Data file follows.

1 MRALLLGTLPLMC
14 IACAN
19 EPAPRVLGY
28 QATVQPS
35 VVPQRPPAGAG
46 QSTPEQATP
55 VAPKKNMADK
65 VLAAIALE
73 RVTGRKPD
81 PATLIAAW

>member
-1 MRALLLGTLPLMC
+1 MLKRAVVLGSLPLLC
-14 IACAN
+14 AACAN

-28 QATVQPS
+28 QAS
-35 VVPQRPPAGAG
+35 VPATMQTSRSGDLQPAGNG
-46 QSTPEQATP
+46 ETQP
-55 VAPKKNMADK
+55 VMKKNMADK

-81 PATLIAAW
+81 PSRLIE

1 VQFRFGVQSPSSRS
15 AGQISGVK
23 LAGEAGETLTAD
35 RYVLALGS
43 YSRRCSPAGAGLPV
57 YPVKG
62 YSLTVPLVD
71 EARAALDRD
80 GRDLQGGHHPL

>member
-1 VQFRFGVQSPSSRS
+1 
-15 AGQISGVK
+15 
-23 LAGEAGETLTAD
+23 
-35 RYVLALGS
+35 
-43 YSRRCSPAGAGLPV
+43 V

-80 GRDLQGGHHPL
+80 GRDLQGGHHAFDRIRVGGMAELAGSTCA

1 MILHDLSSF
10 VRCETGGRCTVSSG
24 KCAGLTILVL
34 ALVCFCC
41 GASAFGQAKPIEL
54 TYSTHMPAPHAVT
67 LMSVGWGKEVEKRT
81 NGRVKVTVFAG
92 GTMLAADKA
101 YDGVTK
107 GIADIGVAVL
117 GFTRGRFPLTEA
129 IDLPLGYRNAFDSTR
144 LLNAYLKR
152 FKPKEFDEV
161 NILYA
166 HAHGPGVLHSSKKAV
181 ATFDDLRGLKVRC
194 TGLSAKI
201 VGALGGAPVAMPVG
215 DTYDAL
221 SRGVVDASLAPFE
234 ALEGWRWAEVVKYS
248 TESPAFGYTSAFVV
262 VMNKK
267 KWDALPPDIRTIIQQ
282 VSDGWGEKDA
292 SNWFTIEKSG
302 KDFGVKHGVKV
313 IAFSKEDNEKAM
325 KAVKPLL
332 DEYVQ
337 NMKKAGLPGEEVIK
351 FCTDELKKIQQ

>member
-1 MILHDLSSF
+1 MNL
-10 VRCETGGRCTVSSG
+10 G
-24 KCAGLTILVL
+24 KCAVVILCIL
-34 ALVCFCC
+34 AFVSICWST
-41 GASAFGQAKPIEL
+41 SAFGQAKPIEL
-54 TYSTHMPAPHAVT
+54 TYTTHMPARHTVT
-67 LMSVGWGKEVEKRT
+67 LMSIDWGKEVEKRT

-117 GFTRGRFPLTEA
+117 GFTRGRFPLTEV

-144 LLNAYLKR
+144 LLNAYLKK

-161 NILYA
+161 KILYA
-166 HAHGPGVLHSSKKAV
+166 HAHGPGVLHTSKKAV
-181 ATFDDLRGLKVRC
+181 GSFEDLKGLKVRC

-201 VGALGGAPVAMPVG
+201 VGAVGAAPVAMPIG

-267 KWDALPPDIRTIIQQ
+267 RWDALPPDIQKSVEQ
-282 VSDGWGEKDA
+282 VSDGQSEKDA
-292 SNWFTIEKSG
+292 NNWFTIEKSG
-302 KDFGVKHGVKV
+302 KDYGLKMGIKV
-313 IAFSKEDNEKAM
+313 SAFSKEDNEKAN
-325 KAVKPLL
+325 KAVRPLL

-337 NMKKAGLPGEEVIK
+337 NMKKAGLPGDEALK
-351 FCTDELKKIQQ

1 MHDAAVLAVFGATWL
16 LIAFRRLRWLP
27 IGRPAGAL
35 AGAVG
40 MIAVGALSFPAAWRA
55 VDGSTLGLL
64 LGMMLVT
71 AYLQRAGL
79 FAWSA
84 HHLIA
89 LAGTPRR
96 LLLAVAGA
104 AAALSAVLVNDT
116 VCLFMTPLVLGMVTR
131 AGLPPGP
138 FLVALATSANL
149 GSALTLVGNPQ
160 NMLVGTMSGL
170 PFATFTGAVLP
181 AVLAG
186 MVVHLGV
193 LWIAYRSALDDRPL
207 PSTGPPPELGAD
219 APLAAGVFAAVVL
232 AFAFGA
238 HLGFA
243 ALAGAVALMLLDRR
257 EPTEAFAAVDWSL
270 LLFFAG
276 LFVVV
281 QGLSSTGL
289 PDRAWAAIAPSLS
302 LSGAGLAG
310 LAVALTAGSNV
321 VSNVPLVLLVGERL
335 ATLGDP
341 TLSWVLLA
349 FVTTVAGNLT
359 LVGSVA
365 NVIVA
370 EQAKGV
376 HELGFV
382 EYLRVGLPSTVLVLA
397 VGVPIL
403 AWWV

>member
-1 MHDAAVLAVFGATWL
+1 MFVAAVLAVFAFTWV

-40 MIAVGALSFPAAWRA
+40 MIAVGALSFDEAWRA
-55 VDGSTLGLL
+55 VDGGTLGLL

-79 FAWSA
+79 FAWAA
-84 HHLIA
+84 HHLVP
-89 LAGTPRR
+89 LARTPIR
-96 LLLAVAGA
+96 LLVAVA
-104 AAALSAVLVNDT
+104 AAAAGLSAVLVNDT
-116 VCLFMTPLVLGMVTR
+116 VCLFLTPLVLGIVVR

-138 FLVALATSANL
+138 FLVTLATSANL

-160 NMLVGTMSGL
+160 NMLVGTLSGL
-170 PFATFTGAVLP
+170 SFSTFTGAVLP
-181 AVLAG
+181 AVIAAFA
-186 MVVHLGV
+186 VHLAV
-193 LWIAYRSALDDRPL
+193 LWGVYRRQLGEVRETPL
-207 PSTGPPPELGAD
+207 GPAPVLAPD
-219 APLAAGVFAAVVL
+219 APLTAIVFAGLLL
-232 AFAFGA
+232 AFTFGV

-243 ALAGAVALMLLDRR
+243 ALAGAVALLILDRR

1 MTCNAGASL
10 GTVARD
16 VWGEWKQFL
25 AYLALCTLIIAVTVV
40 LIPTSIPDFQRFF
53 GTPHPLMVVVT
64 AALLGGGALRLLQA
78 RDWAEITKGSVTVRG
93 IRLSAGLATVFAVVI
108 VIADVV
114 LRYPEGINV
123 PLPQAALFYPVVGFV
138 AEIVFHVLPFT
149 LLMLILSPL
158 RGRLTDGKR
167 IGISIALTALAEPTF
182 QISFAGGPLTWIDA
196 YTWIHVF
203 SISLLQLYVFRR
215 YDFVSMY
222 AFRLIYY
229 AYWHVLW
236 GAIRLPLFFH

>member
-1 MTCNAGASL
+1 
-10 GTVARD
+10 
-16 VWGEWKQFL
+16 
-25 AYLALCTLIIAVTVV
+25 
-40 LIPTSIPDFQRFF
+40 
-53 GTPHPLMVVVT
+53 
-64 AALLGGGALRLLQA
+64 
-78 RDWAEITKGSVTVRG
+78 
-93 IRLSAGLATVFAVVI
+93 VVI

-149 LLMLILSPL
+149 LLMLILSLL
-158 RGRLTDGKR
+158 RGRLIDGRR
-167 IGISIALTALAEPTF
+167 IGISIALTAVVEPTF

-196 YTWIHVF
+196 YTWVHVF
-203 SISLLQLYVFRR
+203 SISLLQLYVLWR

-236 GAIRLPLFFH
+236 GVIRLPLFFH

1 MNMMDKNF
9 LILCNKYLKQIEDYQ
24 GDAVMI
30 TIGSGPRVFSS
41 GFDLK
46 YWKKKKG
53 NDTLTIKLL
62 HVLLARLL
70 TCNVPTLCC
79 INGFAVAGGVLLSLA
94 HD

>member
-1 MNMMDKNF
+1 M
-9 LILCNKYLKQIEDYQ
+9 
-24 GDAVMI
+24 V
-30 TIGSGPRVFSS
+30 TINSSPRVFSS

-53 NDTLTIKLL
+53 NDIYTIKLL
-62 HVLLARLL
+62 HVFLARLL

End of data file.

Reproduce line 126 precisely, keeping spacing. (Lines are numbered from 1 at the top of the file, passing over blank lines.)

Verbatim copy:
27 IGRPAGAL